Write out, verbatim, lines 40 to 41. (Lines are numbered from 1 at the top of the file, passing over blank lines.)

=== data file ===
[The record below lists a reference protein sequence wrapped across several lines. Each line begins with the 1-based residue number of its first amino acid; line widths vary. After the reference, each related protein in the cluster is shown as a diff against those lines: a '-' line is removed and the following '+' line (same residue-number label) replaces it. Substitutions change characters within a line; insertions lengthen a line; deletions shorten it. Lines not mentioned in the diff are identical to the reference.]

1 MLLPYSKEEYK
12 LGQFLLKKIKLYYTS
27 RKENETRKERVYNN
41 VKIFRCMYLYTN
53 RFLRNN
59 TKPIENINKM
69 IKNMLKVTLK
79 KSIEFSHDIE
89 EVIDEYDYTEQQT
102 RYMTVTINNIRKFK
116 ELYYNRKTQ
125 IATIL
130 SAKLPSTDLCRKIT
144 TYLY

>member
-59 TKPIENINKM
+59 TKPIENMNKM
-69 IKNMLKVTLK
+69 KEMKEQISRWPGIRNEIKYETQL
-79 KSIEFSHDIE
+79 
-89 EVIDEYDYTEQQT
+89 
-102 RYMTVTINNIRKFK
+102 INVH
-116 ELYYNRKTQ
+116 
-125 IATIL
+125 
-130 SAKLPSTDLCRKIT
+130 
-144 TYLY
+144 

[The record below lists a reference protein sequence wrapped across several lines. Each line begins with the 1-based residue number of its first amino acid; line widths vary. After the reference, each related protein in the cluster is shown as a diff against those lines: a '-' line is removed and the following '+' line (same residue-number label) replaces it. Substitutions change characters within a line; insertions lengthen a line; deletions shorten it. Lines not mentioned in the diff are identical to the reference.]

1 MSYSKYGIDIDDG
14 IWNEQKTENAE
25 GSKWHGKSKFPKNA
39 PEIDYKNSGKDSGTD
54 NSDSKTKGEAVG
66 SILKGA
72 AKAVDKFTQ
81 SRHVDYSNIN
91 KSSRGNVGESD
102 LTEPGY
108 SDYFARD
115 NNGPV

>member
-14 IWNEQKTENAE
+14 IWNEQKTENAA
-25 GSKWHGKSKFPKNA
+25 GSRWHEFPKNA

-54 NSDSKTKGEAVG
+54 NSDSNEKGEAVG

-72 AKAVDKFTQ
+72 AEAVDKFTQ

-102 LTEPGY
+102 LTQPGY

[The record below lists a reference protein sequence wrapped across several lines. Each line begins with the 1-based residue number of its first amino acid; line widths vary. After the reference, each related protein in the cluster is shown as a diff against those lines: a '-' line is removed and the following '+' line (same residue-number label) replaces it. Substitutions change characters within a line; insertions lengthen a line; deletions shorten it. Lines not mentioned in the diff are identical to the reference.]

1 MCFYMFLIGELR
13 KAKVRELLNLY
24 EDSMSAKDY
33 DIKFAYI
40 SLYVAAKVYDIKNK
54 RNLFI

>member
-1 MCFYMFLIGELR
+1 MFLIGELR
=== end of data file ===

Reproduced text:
54 NSDSKTKGEAVG
66 SILKGA